Sep 16, 2009

New truck safety rule to save lives

New truck safety rule to save lives

The Hon Anthony Albanese MP

The Minister for Infrastructure, Transport,

Regional Development and Local Government

Leader of the House

Member for Grayndler

September 16 2009

Today I have signed into law a new, mandatory vehicle design rule which will save lives and prevent serious injuries on the nation’s roads.

The new Australian Design Rule (ADR) requires Front Underrun Protection Systems (FUPS) to be fitted to the front of all new models of heavy vehicles (over 12 tonnes) from January 2011 and to all existing models from January 2012.

FUPS prevents the car from becoming trapped under the front of the truck in the unfortunate event of a collision between the two, thereby ensuring the car’s safety features such as seatbelts, airbags and crumple zones remain fully effective.

Each year in Australia around 30 people are killed in ‘underrun’ crashes, with most of these victims being the occupants of the cars involved.

The new ADR (84) was the result of a Regulatory Impact Statement process which carefully weighing up of the views of all interested parties, including state and territory governments as well as the heavy vehicle industry.

The Government’s actions bring Australia into line with international standards.

A video of a heavy vehicle underrun protection crash test with a passenger vehicle in a controlled environment is available on request by emailing: [email protected]

Attached is further information about Australian Design Rule 84.

BACKGROUND: ADR for Road Vehicles and Front Underrun Protection

  • Australian Design Rules (ADRs) are national standards for vehicle safety, anti-theft and emissions. The standards apply to vehicles newly manufactured in Australia or imported as new or second hand vehicles, and supplied to the Australian market.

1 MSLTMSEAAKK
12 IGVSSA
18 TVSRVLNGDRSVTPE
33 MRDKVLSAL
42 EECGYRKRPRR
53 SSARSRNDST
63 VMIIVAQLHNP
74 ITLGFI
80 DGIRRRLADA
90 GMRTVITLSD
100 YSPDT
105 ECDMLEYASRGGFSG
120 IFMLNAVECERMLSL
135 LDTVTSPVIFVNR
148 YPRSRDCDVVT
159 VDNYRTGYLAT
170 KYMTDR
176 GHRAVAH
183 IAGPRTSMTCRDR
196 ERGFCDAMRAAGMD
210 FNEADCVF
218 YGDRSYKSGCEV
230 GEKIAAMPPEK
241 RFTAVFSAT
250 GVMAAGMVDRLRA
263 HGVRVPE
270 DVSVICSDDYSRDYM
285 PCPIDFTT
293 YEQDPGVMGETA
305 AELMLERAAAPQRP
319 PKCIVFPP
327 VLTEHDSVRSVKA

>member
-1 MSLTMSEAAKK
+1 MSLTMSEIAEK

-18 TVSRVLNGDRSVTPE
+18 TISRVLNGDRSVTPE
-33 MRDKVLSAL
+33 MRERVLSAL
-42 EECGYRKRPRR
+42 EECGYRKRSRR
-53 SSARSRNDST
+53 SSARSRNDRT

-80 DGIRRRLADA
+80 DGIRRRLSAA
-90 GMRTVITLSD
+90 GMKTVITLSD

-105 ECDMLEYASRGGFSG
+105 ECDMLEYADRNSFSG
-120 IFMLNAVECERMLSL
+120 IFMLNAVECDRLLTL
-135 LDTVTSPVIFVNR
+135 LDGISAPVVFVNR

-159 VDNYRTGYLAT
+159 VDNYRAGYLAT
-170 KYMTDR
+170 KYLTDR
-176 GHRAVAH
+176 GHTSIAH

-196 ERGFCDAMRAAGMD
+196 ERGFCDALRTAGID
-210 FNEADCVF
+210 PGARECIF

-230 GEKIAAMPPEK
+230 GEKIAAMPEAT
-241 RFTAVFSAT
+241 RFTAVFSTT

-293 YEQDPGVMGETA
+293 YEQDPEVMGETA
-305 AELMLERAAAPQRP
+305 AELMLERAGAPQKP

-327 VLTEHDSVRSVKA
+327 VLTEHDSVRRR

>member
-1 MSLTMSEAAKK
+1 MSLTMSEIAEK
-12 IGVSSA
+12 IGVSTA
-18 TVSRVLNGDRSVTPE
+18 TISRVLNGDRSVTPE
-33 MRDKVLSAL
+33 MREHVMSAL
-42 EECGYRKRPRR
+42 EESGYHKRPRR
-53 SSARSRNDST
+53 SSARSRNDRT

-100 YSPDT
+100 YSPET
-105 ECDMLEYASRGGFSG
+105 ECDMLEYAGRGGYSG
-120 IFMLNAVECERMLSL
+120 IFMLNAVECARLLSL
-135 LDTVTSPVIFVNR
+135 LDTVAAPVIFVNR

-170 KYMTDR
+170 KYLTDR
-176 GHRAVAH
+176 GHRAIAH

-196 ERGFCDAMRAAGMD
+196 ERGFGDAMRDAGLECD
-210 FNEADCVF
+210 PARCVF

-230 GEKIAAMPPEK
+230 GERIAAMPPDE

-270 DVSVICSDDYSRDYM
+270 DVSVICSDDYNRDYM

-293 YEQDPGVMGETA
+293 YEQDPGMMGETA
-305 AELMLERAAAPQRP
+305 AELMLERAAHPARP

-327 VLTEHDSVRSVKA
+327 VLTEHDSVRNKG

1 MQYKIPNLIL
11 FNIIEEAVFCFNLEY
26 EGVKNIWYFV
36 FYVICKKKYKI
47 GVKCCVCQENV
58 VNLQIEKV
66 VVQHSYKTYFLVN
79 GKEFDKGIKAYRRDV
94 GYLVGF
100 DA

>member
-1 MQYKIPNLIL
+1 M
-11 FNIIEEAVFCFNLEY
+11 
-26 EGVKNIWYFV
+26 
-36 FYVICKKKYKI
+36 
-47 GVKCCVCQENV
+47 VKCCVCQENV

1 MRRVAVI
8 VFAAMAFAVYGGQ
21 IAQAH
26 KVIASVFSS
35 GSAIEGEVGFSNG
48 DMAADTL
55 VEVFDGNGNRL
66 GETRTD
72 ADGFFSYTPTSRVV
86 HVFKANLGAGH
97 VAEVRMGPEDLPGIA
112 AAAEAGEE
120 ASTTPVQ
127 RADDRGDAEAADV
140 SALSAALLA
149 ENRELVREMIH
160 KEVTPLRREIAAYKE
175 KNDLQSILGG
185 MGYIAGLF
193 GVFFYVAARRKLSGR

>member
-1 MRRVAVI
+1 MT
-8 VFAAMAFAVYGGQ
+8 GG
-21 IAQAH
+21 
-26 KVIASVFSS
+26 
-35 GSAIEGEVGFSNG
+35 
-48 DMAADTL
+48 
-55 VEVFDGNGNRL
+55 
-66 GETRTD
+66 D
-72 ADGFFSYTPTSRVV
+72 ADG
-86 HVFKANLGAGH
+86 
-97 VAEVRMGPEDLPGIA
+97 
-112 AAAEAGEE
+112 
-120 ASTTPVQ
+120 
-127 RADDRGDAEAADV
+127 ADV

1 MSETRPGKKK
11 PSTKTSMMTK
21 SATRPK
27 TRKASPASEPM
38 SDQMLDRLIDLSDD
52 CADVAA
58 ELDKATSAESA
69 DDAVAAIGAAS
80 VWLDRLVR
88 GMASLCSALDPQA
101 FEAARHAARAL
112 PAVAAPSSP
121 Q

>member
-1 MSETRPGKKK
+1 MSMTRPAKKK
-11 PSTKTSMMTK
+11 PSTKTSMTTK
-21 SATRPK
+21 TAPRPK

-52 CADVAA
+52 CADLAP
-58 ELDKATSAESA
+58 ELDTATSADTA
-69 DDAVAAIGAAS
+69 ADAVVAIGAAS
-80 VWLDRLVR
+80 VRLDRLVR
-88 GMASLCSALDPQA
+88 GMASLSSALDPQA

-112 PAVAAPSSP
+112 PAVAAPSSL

• ADRs are signed into law by the responsible Commonwealth Minister following a consultative process involving government, industry, employee and consumer representatives and the opportunity for the public to provide comment.
  • Australian Design Rule (ADR) 84/00 Front Underrun Impact Protection now requires Front Underrun Protection (FUP) systems on new model rigid and articulated heavy goods vehicles (new models of trucks more than 12 tonnes from January 2011and all remaining models of trucks more than 12 tonnes from January 2012). Trucks more than 4.5 tonnes and up to 12 tonnes may optionally be certified to the ADR, to take advantage of any state or territory concessional schemes for vehicles with front underrun protection.
  • FUP involves an impact barrier of prescribed strength and dimensions that catches or deflects a light vehicle during a collision to stop it sliding under a heavy truck. It can either be built in to the structure of the truck, or added on – in some cases replacing the function of a bull bar at the same time.
  • By catching or deflecting the light vehicle, its occupant protection systems are then able to work effectively, mitigating injury to the light vehicle occupants.
  • The international regulation (United Nations Economic Commission for Europe – UNECE – R 93) that the ADR is based on has been adopted in Europe. It will be adopted by Japan in 2012. It has not been adopted by the United States.
  • In 2007, the Department of Infrastructure, Transport, Regional Development and Local Government invited public comment on a Regulatory Impact Statement (RIS) for Underrun Protection. A draft ADR was then developed that took into account local requirements.
  • It is estimated that FUP will provide benefits of over $20 million a year (including lives saved and injuries reduced and averted), once fully implemented.